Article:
Gerard W. Ittig

Legal Columnist

Gerard Ittig, of Ittig & Ittig, P.C., in Washington, D.C., specializes in construction law. He can be contacted at 202.387.5508, or

Articles by Gerard W. Ittig

September 2002
Recently, a client called to ask me about cost-plus contracts. His company is a subcontractor on a new stadium project. Delays, and resulting accelerations, have caused substantial increased expense. Rather than go the claim route, the contract manager agreed to convert their lump sum subcontract to cost plus. Sounds good? Not necessarily. READ MORE
August 2002
Sometimes the last 5 or 10 percent of the job is the hardest to complete, and the most expensive per item. You think that you have reached substantial completion and want to come to an understanding about what is left to be done for final completion and final payment. You, the general contractor or the architect—somebody—develops a punch list. The term “punch list” rarely appears in any contract. READ MORE
July 2002
The poet Robert Burns wrote that “the best laid plans of mice and men may soon go asunder.” (In the original, it was written: “The best laid schemes o’ mice an’ man gang aft agley.”) Nothing could be truer for construction schedules. Your plan is supposed to account for known conditions (site access, weather, labor availability, etc.). READ MORE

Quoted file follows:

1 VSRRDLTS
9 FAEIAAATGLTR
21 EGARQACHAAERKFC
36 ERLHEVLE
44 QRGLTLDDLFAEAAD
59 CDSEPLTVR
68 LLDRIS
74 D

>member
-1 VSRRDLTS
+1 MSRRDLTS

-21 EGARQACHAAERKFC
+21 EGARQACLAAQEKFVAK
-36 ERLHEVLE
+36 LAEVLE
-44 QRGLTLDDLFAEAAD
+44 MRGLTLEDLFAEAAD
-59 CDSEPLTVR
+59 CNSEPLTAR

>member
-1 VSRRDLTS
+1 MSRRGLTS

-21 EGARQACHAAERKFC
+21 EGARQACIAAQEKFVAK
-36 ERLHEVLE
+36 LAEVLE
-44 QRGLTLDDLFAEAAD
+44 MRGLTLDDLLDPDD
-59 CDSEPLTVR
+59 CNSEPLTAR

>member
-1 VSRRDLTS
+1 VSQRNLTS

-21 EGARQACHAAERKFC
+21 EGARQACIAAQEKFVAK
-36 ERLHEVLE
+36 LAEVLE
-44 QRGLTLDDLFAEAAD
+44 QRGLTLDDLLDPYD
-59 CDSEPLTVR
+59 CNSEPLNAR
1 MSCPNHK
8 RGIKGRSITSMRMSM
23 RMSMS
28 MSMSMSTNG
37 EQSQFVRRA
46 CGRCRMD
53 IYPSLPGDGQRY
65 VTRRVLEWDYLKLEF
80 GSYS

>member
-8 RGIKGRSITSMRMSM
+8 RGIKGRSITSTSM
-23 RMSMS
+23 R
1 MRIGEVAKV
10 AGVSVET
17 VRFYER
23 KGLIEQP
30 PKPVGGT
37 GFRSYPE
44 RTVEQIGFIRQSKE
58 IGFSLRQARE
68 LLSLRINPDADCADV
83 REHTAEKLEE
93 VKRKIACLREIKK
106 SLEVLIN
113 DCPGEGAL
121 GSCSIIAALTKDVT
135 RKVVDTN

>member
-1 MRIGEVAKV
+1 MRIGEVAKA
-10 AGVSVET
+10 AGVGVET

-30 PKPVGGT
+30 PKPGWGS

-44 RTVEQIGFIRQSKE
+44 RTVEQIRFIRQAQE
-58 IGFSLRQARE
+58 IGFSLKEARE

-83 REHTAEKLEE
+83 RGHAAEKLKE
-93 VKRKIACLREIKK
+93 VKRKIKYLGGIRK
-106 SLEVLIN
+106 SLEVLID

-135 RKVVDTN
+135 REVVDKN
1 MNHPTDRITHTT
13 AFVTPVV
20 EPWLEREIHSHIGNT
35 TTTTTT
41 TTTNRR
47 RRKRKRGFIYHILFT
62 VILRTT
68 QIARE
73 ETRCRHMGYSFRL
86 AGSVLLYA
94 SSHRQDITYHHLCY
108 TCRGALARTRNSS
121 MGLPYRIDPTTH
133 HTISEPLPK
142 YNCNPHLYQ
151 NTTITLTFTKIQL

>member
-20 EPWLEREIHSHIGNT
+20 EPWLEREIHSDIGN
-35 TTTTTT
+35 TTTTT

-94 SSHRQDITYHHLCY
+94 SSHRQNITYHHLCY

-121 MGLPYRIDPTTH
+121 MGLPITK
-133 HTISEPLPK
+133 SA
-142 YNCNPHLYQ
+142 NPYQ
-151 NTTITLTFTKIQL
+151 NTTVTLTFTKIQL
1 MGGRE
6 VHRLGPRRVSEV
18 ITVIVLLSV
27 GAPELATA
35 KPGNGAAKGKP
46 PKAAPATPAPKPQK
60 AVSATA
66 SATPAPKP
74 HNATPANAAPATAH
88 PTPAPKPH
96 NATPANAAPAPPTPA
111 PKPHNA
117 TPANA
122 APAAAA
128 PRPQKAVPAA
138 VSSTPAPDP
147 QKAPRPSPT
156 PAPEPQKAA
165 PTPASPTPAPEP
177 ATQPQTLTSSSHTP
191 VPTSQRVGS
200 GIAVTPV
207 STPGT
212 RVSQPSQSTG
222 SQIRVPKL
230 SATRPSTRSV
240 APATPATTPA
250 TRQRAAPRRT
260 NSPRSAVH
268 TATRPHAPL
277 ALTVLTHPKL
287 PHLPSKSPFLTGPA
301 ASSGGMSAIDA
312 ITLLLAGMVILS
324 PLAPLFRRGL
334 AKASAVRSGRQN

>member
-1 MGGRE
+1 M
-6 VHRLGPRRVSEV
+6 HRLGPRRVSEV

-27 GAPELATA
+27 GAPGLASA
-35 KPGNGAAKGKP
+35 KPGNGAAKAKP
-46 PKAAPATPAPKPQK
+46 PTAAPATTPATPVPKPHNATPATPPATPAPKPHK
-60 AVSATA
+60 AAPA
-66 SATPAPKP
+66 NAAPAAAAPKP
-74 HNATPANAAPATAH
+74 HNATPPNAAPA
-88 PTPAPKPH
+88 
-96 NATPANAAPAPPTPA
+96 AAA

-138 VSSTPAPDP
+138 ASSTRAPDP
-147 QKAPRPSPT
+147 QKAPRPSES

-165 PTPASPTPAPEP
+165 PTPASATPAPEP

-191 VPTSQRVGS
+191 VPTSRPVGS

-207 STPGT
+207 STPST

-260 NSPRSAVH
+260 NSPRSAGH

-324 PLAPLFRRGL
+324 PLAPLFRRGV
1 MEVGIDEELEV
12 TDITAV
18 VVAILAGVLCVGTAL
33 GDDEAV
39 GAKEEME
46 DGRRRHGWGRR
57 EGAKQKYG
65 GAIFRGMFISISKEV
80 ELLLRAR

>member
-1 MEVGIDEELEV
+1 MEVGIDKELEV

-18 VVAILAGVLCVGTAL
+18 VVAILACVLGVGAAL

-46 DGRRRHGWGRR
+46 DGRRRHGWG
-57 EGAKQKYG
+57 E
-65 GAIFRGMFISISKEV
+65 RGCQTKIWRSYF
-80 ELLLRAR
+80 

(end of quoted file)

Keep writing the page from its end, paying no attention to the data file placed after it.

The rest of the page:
June 2002
There are hundreds of examples: no written contract for a small commercial repair or home improvement; a “letter of intent” so you can start work; verbal direction to perform extras; your written contract not signed by the owner. Do you have an enforceable contract? READ MORE
May 2002
Electrical contractors are not unique in the problems they confront or the mistakes they make. Your increased exposure, however, comes from the fact that you tend to be one of the first trades on the job at the start of construction and one of the last at the end. As a result, almost any wobble in the course of construction has potential impact on you. READ MORE
April 2002
It is common practice in construction for an owner to require lien releases when payments are made. This way, the owner hopes to obtain assurances that the general contractor has paid its subcontractors and suppliers. In addition, the owner may believe that the release means there are no other claims. This last idea is not always correct. READ MORE
March 2002
 American law contains a concept known as “legal fiction.” For reasons of equity or otherwise, the law sometimes pretends that something exists when it does not, or that something does not exist when it does. For example, a contract contains stringent written notice requirements for extras and time extensions. A failure to send written notice waives the claim. READ MORE
February 2002
Some time ago, I represented a pharmaceutical company, which for years had employed an electrical contractor for maintenance and upgrades to its plant on a time-and-material basis. The owner then contracted for a new building to manufacture and package a dietary powder. The new building had an unusual configuration. Each of its 14 floors supported separate processes. READ MORE